I tweeted this past week about the difference between the skillsets of problem solving and theorem proving. Here is the first tweet in that thread.
I’m going to take the time here to amplify these ideas, especially as undergraduate math majors read my blog and might be grappling with mastering their first proofs.
When I was an undergraduate, I took a problem-solving course from the late James Stewart at McMaster University. Stewart was famous for his best-selling Calculus book used by many universities all over the world, but he was also a champion of problem-solving in mathematics. There was no required text in the course, although I bought the recommended one “How to Solve It” by Georg Polya.
Each lecture, Stewart explored the rudiments of problem-solving through examples and problems. There were few if any notes. He did cover Polya’s four steps in problem-solving, and there were assignments, where students were encouraged to collaborate on tricky problems.
Problem-solving wasn’t my favorite math course.
Don’t get me wrong, I enjoyed it, and Stewart was an engaging, award-winning lecturer. But the course failed to inspire my passion for mathematics. Advanced courses in algebra, geometry, and analysis did much more to fuel my desire to learn deeper mathematics.
There are several well-known math contests out there, such as the Putnam competition and the Mathematical Olympiads. Undergraduate students take these tests and compete against each other. The questions are tough and require a broad knowledge of mathematics. As these are contests, competitors must solve problems within fixed time-limits.
There are many examples of famous mathematicians who excelled at these contests, such as Fields medalists Terrance Tao and Maryam Mirzikhani. Although I don’t have the statistics, my anecdotal experience tells me that the majority of mathematics either didn’t compete in math contests or didn’t do well in them. Also, those who placed highly in contests such as the Putnam don’t always go on to be professional mathematicians.
Theorems and their proofs
Theorems form the core of mathematics. A theorem, in its purest form, is a statement regarding mathematical truth. Theorems can state something obvious-looking that takes much work to verify, or they can be highly technical stated with specialist language. Whatever kind of mathematics you do, there is a theorem there either explicitly or implicitly asserting its influence.
I would argue that mathematics ultimately derives from theorems, since mathematics focuses on mathematical truth.
That caveat applies if you are doing pure mathematics or the most applied mathematical topic.
Critical to all theorems are proofs, which are arguments justifying the truth claimed by a theorem. Proofs can be one-liners, or they can take hundreds of pages. Proofs must be verifiable by others, or they aren’t real proofs. There are proofs so complex that only a handful of people understand them, but you must convince at least one other person (hopefully, more than one) of the veracity of your proof before it is a bona fide proof.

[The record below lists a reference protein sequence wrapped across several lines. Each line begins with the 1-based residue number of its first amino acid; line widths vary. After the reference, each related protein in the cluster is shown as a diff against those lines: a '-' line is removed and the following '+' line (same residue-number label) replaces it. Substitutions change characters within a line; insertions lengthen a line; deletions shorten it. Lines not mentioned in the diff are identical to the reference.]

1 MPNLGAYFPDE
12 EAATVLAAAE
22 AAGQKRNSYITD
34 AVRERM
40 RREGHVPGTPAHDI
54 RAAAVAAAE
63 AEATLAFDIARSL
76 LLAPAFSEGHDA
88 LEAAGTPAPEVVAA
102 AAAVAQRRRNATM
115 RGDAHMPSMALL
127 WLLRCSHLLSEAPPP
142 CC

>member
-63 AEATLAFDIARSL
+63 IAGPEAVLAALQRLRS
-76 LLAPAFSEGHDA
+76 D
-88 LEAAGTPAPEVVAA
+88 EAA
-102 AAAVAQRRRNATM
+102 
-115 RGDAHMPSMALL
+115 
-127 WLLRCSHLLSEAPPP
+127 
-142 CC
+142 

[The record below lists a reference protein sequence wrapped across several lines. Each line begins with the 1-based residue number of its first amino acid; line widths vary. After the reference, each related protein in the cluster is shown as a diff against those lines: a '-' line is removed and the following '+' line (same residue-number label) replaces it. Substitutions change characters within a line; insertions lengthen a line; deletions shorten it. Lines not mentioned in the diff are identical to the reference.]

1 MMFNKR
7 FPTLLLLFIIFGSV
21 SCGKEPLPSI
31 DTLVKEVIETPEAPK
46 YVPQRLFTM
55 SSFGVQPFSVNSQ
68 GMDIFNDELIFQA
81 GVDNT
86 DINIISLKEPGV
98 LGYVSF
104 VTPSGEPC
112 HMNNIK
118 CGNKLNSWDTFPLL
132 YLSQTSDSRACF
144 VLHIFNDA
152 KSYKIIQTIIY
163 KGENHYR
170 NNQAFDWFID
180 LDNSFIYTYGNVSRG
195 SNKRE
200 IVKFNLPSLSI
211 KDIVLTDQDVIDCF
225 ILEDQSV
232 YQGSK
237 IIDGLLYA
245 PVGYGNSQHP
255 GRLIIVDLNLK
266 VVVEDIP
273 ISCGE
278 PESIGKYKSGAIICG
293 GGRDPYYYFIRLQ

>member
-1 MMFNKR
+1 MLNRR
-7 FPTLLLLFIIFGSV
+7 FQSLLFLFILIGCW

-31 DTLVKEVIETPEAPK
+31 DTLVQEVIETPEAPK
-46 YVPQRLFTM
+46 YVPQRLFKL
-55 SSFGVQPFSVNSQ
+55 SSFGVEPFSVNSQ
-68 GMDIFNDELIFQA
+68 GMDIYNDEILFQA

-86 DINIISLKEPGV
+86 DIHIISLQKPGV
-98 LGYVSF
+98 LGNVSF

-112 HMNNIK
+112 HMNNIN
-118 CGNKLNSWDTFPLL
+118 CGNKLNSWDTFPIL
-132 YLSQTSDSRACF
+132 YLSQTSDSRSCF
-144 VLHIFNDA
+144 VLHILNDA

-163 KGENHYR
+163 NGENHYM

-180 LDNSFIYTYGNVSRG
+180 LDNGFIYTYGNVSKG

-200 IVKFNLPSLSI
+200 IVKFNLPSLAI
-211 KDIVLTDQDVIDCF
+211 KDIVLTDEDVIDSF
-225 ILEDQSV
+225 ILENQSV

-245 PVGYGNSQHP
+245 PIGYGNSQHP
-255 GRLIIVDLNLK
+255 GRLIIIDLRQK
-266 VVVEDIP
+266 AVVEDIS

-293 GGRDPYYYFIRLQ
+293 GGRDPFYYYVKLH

While we teach our undergraduates about direct or indirect proofs or proofs by contradiction, there is no cookbook or Polya-inspired flowchart approach to learning how to do proofs. From my own experience, you need to study proofs by other people before you can do your own.
And doing your own proofs takes time, perseverance, and many fumbles. There are no time-limits when doing proofs, and you need endless creativity. I’ve spent days, weeks, even months tackling proofs, sometimes (most of the time?) with nothing to show for it.
How proofs and problem-solving are related
Proofs and problem-solving are highly interrelated. Learning to solve math problems is a great way to train your brain to think logically. You also can learn a bag of tricks that you can use later in your proofs. When tackling proofs, the more techniques you’ve learned, the better.
But doing proofs and problem-solving are distinct skill sets. If problem-solving were a prerequisite for proofs, then every problem solver would be an adept mathematical researcher. That just isn’t so. Some people are amazingly good at solving math problems but never publish a single research paper.
I’m in no way dissing problem-solving. In fact, I’d encourage mathematically inclined undergrads to give it a try. You might stir your math passion that way. But understand that you’ll learn to do proofs by studying them in books and papers, rewriting them, and learning the key ideas and tools they use. In mathematics as in life, there is no one size fits all approach to learning proofs.
Another important caveat is that unlike contest problems that have solutions, mathematicians deal with open problems and conjectures. Some of these may be easier to tackle, but famous ones such as the Riemann hypothesis have remained unresolved for hundreds of years. Certain conjectures we believe to be true have not been proven, while others may be true or false until a proof or a counterexample emerges.
Theorems for me are the most beautiful, important parts of mathematics. It’s exciting to think of the theorems that remain unknown to us, each one like waves on the infinite sea of mathematical truth.
Back to swimming.